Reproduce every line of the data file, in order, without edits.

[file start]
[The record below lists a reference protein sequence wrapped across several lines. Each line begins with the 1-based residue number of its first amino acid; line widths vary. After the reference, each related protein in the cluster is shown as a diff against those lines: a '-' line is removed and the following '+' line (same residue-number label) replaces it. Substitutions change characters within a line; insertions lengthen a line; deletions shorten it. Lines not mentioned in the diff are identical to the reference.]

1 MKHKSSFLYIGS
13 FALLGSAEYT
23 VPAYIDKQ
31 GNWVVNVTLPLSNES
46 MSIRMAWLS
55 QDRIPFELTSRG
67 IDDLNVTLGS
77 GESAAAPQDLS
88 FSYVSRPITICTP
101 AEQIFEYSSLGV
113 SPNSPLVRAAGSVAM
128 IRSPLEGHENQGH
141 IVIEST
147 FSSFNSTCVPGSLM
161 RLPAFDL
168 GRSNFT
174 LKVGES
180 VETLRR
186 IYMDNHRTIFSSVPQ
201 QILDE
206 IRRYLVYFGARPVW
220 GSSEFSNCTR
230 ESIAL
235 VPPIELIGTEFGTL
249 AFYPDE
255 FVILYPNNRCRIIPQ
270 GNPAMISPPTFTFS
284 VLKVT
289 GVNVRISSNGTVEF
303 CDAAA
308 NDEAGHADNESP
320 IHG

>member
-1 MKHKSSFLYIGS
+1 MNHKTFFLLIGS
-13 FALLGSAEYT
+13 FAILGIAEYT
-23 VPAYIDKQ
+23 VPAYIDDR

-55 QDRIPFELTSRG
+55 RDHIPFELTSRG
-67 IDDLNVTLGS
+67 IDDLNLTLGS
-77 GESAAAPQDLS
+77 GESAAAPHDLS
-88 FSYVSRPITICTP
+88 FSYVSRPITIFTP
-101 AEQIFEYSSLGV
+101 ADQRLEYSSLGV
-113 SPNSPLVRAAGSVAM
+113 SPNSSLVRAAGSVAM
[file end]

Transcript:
[The record below lists a reference protein sequence wrapped across several lines. Each line begins with the 1-based residue number of its first amino acid; line widths vary. After the reference, each related protein in the cluster is shown as a diff against those lines: a '-' line is removed and the following '+' line (same residue-number label) replaces it. Substitutions change characters within a line; insertions lengthen a line; deletions shorten it. Lines not mentioned in the diff are identical to the reference.]

1 MKHKSSFLYIGS
13 FALLGSAEYT
23 VPAYIDKQ
31 GNWVVNVTLPLSNES
46 MSIRMAWLS
55 QDRIPFELTSRG
67 IDDLNVTLGS
77 GESAAAPQDLS
88 FSYVSRPITICTP
101 AEQIFEYSSLGV
113 SPNSPLVRAAGSVAM
128 IRSPLEGHENQGH
141 IVIEST
147 FSSFNSTCVPGSLM
161 RLPAFDL
168 GRSNFT
174 LKVGES
180 VETLRR
186 IYMDNHRTIFSSVPQ
201 QILDE
206 IRRYLVYFGARPVW
220 GSSEFSNCTR
230 ESIAL
235 VPPIELIGTEFGTL
249 AFYPDE
255 FVILYPNNRCRIIPQ
270 GNPAMISPPTFTFS
284 VLKVT
289 GVNVRISSNGTVEF
303 CDAAA
308 NDEAGHADNESP
320 IHG

>member
-1 MKHKSSFLYIGS
+1 MNHKTFFLLIGS
-13 FALLGSAEYT
+13 FAILGIAEYT
-23 VPAYIDKQ
+23 VPAYIDDR

-55 QDRIPFELTSRG
+55 RDHIPFELTSRG
-67 IDDLNVTLGS
+67 IDDLNLTLGS
-77 GESAAAPQDLS
+77 GESAAAPHDLS
-88 FSYVSRPITICTP
+88 FSYVSRPITIFTP
-101 AEQIFEYSSLGV
+101 ADQRLEYSSLGV
-113 SPNSPLVRAAGSVAM
+113 SPNSSLVRAAGSVAM